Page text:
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Fashion notes: Ri-Ri sells a milli X 12, Zoe S in Cannes & Fashion Weeks

Island Def Jam held a big party on Wednesday night for their favourite islandista, Rihanna, for going twelve times platinum.


Photo credit: Wargo/Kempin
Photo credit: Wargo/Kempin

Congrats. All the talk, at the end of the day, her success has paved the way for other young Bajan artistes like Shontelle and Hal Linton to get major label contracts.
Of course as ever with Ri-Ri, the fashion was the real star. She wore a single-button cropped kacket with some crazy-cool geometric and paisley prints and pair of leggings that we have seen described as “perforated” but to our minds (and eyes) are see-through… disturbingly see through. Check out the slightly NSFW fuller pic of the outfit below and let us know if you agree.

Photo credit: Wargo/Kempin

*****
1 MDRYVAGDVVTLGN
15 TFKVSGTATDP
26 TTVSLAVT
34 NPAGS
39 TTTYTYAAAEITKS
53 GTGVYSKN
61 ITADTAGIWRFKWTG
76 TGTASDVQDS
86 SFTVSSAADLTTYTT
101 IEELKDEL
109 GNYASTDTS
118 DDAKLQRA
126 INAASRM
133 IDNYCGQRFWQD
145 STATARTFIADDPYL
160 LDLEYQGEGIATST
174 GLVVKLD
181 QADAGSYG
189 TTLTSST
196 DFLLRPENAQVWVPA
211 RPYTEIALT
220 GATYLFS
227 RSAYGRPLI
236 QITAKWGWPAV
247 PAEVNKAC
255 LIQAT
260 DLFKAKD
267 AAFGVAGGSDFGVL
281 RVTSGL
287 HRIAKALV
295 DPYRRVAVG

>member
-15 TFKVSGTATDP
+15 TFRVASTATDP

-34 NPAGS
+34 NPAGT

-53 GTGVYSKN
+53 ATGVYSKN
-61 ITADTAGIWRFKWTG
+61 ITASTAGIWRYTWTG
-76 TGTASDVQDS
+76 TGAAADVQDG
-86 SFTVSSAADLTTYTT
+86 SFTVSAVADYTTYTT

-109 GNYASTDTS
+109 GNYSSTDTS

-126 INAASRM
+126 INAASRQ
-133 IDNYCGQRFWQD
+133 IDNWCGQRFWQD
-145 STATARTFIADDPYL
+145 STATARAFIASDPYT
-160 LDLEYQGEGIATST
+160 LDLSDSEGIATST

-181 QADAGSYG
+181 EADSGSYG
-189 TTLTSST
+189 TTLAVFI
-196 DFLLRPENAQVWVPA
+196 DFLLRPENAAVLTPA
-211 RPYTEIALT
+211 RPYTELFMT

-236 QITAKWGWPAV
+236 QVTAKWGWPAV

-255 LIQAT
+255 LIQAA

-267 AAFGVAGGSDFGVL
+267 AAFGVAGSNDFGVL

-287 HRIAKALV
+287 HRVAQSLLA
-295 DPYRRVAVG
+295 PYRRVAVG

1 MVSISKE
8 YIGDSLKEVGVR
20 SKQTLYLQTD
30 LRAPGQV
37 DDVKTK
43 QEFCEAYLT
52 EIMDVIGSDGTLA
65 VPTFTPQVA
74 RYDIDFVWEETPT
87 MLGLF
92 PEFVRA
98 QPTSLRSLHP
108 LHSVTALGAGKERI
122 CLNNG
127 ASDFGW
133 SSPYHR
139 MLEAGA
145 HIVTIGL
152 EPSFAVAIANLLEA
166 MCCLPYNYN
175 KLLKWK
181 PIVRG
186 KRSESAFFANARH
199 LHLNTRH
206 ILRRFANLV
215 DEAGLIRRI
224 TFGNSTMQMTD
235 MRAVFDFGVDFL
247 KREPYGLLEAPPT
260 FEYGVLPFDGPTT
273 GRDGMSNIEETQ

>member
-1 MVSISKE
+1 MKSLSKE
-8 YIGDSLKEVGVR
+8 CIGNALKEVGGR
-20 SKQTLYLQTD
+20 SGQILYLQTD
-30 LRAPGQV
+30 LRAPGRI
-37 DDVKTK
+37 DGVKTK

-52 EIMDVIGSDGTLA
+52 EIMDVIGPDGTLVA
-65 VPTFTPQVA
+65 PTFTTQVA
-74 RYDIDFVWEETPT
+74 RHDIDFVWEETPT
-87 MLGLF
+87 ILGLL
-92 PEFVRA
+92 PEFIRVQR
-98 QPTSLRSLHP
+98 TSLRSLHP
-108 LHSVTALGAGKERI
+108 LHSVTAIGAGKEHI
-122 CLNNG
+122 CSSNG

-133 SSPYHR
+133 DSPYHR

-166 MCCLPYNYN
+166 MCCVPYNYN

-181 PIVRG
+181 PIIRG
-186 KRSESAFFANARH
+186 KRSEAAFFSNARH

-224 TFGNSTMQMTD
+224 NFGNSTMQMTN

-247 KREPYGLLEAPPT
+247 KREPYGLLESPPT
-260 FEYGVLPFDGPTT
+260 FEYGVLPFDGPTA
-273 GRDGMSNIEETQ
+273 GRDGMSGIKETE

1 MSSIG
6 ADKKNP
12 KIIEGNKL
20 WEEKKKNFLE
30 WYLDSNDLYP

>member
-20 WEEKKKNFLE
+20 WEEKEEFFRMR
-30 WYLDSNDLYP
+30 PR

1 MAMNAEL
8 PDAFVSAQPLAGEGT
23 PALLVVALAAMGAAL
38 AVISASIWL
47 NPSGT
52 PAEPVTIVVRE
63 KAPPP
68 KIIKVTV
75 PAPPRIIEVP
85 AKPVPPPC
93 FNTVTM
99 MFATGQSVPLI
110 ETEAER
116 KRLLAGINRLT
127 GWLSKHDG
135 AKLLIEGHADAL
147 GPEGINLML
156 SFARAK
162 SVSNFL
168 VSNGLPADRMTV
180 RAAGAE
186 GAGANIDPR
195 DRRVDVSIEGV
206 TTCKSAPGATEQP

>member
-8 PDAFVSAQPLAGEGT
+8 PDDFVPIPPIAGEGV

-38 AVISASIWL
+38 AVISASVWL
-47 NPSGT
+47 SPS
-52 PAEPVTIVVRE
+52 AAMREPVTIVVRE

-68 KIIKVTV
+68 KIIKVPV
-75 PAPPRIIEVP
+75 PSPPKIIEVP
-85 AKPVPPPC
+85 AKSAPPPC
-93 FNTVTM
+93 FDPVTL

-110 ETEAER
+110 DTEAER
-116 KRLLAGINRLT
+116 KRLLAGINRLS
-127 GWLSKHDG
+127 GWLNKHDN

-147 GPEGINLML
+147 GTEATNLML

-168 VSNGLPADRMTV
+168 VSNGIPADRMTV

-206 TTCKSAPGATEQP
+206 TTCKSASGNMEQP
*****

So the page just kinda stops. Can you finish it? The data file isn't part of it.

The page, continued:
Photo credit: Wargo/Kempin

Seriously, is that her curry la-la that we’re seeing? Errrmmm!

In other islandista fashion news Zoe Saldana is the only damn islandista we’ve been able to pin down on the red carpets of the Cannes Film Festival thus far – and trust, we’ve been looking! She made an appearance at amFAR’s Cinema Against Aids event in a nude-coloured (is that an oxymoron?) toga style dress and pulled back hairdo that we’re not too sure about.

Zoe S at Cannes
Photo credit: Getty Images

I dunno… I just don’t like the hump in the middle of her head… or maybe it needed to be more dramatic. If you’re going to put a hump in the middle of your head, commit to it. Cute shoes as ever though…

In even more fashion news, two of the region’s bigger fashion weeks are coming up in short order – Trinidad & Tobago’s Fashion Week is starting next weekend – running from Friday May 29th to Tuesday June 2nd.

Photo credit: Fuse the Agency
Photo credit: Fuse the Agency

The big one a yaad and abroad, Caribbean Fashion Week, is coming up in Jamaica from June 10-15.

Now, Jamaiaca and Trinidad probably have two of the strongest fashion ‘industries’ (as they were) in the region, with designers like Claudia Pegus actually able to make a full-time living from what they do.